Local media reported that Bowers yelled "All Jews must die" as he opened fire with an AR-15.
Editor's Note: This statement has been updated to reflect most recent reporting.
The shooter, identified by KDKA-TV in Pittsburgh as 46-year-old Robert D. Bowers, went into Tree of Life Synagogue in Pittsburgh while Sabbath services were taking place. City officials say Bowers surrendered Saturday and was taken to Mercy Hospital.
Bowers’ social media accounts, including Facebook and a now-deleted account on Gab, an alternate version of Twitter that serves as a haven for racism, are filled with antisemitic comments.
In one, dated two days ago, Bowers posted as "onedingo" that President Donald Trump is a "globalist, not a nationalist."
"There is no #MAGA as long as there is a k--- infestation," Bowers wrote.
Bowers’ account on Gab was verified, something you can pay for — via the Stripe payment processor — on that site. A statement from the company said the account was archived and provided to the FBI before being deleted after the shooting. Bowers’ last post seemed to reference his impending attack.
“HIAS likes to bring in invaders that kill our people. I can’t sit by and watch my people get slaughtered. Screw your optics, I’m going in.”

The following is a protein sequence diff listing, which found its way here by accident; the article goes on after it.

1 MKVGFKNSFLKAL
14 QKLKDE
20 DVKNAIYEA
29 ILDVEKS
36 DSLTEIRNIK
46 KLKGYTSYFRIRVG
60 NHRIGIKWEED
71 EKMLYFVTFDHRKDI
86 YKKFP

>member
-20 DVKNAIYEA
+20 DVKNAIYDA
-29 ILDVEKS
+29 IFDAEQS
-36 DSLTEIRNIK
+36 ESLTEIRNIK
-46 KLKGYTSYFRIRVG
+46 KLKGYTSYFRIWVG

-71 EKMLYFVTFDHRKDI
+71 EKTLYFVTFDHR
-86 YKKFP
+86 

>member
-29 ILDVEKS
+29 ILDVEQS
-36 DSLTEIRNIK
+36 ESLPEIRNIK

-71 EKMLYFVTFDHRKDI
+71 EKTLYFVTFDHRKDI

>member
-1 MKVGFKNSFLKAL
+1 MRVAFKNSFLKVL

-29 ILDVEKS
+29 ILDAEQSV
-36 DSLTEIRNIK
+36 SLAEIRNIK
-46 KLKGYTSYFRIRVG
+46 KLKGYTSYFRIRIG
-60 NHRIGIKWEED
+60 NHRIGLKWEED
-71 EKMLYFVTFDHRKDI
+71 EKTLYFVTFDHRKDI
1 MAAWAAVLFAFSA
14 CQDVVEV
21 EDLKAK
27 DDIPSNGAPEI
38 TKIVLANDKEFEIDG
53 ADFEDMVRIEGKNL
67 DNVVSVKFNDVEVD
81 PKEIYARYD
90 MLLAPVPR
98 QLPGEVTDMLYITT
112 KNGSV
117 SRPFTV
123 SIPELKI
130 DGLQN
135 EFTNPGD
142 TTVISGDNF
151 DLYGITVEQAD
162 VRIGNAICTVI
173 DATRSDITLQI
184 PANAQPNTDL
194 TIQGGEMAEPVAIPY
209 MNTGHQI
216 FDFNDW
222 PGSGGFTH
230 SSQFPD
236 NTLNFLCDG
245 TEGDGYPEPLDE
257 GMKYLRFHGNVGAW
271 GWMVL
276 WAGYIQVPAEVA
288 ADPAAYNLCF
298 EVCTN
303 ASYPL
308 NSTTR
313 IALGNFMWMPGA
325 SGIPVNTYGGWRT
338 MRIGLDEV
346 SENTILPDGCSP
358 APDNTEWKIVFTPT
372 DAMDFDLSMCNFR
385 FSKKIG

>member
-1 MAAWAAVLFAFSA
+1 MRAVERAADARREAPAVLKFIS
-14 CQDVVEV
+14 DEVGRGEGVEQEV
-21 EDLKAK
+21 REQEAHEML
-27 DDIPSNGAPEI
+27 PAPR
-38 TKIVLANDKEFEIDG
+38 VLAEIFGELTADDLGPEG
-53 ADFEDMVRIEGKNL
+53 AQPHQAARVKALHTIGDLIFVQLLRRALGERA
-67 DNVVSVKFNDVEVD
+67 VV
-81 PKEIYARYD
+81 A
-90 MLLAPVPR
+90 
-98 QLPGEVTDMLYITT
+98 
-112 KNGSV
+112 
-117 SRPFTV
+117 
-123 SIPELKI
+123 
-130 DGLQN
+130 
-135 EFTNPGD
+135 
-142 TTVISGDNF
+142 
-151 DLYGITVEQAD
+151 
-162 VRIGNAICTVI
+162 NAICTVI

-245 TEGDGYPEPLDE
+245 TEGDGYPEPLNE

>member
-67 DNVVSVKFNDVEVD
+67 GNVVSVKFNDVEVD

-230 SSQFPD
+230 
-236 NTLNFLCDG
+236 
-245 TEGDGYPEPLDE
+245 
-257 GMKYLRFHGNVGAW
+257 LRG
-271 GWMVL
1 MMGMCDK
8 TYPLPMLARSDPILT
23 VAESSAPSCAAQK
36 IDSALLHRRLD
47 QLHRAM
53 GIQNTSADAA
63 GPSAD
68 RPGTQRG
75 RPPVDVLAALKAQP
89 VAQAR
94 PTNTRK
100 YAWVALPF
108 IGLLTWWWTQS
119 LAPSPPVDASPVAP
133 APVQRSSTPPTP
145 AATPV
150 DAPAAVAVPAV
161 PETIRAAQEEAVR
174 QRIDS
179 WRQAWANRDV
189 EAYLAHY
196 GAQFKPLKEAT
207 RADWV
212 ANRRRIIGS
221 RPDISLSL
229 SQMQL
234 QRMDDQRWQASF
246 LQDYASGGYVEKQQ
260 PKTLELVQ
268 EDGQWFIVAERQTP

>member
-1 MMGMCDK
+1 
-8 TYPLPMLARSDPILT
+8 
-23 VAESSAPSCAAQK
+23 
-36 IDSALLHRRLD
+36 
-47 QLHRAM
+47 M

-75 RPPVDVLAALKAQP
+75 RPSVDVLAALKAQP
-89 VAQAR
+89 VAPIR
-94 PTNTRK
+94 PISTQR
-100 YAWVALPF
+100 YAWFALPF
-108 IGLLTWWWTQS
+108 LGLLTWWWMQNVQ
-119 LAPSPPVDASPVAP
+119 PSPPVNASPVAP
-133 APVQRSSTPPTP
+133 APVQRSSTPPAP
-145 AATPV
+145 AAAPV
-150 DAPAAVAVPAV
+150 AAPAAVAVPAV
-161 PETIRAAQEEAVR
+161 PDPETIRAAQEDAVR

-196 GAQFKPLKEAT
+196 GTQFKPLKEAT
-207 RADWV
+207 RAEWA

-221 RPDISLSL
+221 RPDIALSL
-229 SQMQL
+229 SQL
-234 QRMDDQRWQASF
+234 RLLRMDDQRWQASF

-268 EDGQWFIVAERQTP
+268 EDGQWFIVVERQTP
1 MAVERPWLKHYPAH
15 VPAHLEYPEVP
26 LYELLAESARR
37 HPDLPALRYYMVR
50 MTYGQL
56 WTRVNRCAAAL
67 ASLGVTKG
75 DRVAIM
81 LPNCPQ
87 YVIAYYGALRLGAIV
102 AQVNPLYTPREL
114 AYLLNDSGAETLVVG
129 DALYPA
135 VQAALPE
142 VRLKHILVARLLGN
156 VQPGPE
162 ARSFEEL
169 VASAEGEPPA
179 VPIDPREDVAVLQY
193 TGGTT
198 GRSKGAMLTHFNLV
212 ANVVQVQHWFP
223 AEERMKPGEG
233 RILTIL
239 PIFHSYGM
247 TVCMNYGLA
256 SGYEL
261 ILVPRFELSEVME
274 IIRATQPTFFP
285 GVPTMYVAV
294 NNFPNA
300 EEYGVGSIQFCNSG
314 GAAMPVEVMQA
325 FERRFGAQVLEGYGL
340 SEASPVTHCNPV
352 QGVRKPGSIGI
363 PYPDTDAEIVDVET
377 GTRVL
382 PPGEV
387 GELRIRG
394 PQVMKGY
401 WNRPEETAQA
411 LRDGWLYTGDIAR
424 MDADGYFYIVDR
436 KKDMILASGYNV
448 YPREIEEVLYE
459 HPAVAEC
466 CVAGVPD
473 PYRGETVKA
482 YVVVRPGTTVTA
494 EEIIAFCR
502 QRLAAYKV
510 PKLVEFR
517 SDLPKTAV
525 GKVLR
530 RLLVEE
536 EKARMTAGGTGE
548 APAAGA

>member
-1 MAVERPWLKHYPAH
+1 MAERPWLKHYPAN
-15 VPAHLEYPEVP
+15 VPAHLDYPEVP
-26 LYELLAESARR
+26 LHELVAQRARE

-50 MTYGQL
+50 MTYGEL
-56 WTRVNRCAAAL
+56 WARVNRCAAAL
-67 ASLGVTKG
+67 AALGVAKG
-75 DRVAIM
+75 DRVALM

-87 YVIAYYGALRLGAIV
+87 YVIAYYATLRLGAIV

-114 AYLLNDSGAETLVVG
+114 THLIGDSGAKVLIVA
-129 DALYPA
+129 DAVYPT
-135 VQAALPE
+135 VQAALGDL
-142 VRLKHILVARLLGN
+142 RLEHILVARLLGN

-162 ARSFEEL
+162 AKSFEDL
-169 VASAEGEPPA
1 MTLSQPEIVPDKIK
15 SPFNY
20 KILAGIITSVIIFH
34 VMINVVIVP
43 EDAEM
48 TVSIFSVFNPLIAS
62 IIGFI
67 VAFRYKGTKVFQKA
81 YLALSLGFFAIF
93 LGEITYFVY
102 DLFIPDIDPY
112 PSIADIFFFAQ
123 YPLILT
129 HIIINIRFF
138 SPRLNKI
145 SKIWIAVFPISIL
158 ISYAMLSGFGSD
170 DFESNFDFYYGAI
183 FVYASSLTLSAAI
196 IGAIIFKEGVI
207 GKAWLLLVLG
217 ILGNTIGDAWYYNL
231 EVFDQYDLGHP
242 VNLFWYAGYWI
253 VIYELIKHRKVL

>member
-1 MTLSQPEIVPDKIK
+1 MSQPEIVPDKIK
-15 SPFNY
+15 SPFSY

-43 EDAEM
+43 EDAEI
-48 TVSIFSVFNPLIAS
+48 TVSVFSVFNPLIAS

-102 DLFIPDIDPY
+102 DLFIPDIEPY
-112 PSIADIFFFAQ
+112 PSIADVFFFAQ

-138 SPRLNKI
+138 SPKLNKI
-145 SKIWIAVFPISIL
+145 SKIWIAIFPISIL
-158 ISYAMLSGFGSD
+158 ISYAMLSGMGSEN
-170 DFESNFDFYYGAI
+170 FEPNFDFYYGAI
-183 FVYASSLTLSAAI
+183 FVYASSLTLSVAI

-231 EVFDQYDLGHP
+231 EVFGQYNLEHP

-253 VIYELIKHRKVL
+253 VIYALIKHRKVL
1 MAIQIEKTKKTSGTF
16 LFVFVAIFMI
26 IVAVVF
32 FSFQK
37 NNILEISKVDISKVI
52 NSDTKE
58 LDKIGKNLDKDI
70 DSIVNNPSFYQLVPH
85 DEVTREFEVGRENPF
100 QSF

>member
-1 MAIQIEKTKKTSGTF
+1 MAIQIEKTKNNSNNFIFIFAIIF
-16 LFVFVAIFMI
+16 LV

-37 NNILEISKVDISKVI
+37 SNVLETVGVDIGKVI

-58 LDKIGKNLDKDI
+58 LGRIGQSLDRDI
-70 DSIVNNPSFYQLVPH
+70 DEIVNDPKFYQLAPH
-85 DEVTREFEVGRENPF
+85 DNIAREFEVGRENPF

HIAS, founded as the Hebrew Immigrant Aid Society, is a humanitarian organization that assists refugees fleeing persecution. Bowers’ characterization of refugees as dangerous invaders reflects recent hysteria on the far right and up to the Trump administration surrounding the migrant caravan.
The mention of “optics” references a disagreement that has raged within the white nationalist movement since the "Unite the Right" rally in 2017 about how best to get their message across to the general public. Some extremists called for continued direct action, while others favored a retreat back into online spaces. This suggests the suspect was steeped in the debates of the white nationalist “alt-right.”
Gab, where the suspect was most active online, serves as home base for some of the most hardcore members of the alt-right.
The suspect also made numerous antisemitic remarks elsewhere on the platform calling Jews “the children of satan” and fretting about the omnipotence of the fictitious “Zionist Occupied Government” (ZOG). His posts indicate he subscribed to the conspiracy theory that Jewish forces are scheming to dilute the “white race” by importing refugees and immigrants – what torch-bearing “Unite the Right” marchers meant when they chanted “Jews will not replace us.”
The Pittsburgh Department of Public Safety announced midday Saturday that the active shooter was in custody. Police Commander Jason Lando told media outlets there were multiple people killed and told neighbors to shelter in place. Public Safety Commissioner Wendell Hissrich said it was a “horrific crime scene,” and confirmed it will be investigated as a federal hate crime.
The synagogue is in the Squirrel Hill neighborhood, a historically Jewish area of Pittsburgh.
Photo Pam Panchak / Pittsburgh Post-Gazette via AP